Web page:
It was 20 years ago that NBC unleashed a much talked about and still widely remembered UFO-themed show: Dark Skies. It was the brainchild of Brent V. Friedman and Bryce Zabel. The show was not destined to last, however. It ran for just 20 episodes, from September 1996 to May 1997. The show focused on the world of two people caught up in a Cold War-era conspiracy of extraterrestrial proportions: John Loengard and his girlfriend, Kim Sayers (played by Eric Close and Megan Ward). When I first heard news of the series, of the nature of the show, and of the man-woman team, I thought: "X-Files rip-off." It turns out that it wasn't. And I was pleasantly surprised, too.
In The X-Files the extraterrestrial angle was always shrouded in ambiguity: were we really being visited by aliens? Was the UFO phenomenon just a cover for highly-classified experiments of a genetic- and mind-control-nature undertaken by top secret, "black budget" programs? Or, was it a strange and secret mixture of both? While ambiguity in a show like The X-Files worked, for me the ambiguity went on way too long - which is why I stopped watching the show around 1998. It's for the very same reason that I stopped watching Lost - I felt like the story was being written with no real idea of where it was heading. A runaway train with no driver in sight.
Dark Skies, however, was very different. As the viewer learns from the absolute beginning, there's no doubt that the Earth is being invaded by hostile ETs, something which John and Kim find out very early on. And, whereas The X-Files was inspired by UFO history and classic cases, Dark Skies took things a big step further by taking real people with ties (large, small, and alleged) to Ufology and inserting them into the expanding plot. We're talking about the likes of Betty and Barney Hill, President Harry Truman, Dorothy Kilgallen, Howard Hughes, and the Kennedy brothers (John F. and Robert F.). Area 51, "Dreamland," Roswell, MJ12, and even Britain's most overrated band of all time, The Beatles, are significant parts of the story, too.
The story-line is an interesting one: after he and Kim move to D.C. and become immersed in the world of politics, John stumbles upon a massive UFO conspiracy and is soon incurring the wrath of both MJ12 and the man running it, Frank Bach, played by the late J.T. Walsh. In no time, however, John finds himself accepting one of those offers you can't refuse: he joins the secret group of alien hunters. Things become very dicey, however, when the aliens target Kim and seek to make her one of their own. In reality, the alien menace is actually a small creature, not unlike the face-hugging things in the Alien movies. Via the mouth, the creatures make their way to the brains of those unlucky enough to cross their path and seize control.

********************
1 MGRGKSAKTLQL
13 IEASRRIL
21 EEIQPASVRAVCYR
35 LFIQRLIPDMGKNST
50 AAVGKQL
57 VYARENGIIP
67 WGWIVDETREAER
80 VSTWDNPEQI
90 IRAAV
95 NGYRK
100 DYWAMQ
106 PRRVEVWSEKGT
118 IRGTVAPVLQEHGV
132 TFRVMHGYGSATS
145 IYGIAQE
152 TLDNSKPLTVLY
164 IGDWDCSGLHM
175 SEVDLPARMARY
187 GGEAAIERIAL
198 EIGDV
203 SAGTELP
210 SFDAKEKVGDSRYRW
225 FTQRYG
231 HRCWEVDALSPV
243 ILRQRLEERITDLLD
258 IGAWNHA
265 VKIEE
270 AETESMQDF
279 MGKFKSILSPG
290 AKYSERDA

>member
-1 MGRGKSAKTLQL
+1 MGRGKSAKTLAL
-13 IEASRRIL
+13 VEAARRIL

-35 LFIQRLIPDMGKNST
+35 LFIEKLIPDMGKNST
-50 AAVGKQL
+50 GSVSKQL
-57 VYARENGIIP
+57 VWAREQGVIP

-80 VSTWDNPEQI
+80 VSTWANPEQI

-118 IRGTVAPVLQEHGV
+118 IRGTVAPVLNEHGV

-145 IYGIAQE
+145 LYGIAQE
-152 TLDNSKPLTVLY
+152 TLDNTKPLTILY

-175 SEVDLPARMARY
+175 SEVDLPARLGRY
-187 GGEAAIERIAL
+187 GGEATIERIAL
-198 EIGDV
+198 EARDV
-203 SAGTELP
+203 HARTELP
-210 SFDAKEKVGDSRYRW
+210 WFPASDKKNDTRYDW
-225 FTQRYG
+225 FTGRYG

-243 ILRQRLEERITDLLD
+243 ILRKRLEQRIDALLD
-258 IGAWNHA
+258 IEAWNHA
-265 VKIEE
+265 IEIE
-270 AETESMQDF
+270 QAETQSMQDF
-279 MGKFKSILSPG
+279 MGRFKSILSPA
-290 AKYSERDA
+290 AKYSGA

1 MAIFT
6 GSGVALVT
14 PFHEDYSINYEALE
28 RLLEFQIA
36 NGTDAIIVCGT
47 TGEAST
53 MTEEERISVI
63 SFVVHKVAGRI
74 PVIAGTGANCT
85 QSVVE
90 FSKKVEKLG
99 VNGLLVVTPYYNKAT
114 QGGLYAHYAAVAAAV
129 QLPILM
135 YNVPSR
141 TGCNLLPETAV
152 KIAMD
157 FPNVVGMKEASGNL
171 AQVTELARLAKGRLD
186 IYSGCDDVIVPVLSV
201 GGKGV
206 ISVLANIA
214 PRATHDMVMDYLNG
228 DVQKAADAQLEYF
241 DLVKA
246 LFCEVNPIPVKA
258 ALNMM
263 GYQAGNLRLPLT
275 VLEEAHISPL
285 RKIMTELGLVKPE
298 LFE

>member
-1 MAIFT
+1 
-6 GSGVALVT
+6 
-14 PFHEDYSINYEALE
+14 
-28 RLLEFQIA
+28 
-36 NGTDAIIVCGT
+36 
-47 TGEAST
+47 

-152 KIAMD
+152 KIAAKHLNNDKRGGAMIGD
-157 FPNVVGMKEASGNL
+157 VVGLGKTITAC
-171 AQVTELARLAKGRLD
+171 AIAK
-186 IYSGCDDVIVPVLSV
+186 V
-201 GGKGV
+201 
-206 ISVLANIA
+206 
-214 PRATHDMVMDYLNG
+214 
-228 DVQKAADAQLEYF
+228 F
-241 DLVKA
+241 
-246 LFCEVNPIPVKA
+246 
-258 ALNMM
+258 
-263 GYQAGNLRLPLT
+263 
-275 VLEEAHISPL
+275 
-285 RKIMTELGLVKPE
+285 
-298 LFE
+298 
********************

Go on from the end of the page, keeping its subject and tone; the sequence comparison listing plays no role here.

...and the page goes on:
Fortunately, the "Ganglions" - as the pesky little critters are known - can be beaten. Providing that infection has not set in to an irreversible degree, it's possible to return the victims to their normal states of mind. Albeit, not without an occasional and slightly sinister equivalent of falling off the wagon. As the relationship between John and Kim and MJ12 gets ever more fraught and tension-filled, the pair go on the run, fearful that it's not just the aliens who want them dead. Shades of The Fugitive spring to mind, as each week a new hazard surfaces and John and Kim seek to learn more about the ET threat, have clandestine meetings with Bobby Kennedy, and do their best to stay alive.
Of course, the fact that Dark Skies got cancelled (nope, it wasn't due to the threats of a real MJ12-type group, but something even worse: low ratings) means we'll never know what the exact outcome of the show would have been. We can, however, make a few educated guesses. It's a fact that all networks, actors, producers and directors would love to have a highly successful show under their collective belt that runs for years and years (NCIS and The Walking Dead spring to mind). But, the fact is that Dark Skies was never meant to last. The idea was to split the entire story across five seasons - and five alone. The plan was for the story to begin in the early 1960s (with flashbacks to the Roswell affair of 1947) and to reach its finale in the early 2000s, when the countdown to the ultimate battle between them and us begins.
Not only does 2016 mark the 20th anniversary of the show, it's also the year in which - last month - I got my hands on the DVD boxed-set of the show. Over the course of about 3 weeks I watched all the 20 episodes and the extras. And, I'm glad I did. Although I'm not a big fan of sci-fi (such as Star Trek, Battlestar Galactica and all that nonsense), I do like a bit of sci-fi when there's more than a tinge of conspiracy attached to it (such as one of my all-time favorite shows, The Invaders). And, not only do I have fond memories of Dark Skies from its original showing, but upon watching the DVD collection I was pleased to see that it still stands the test of time.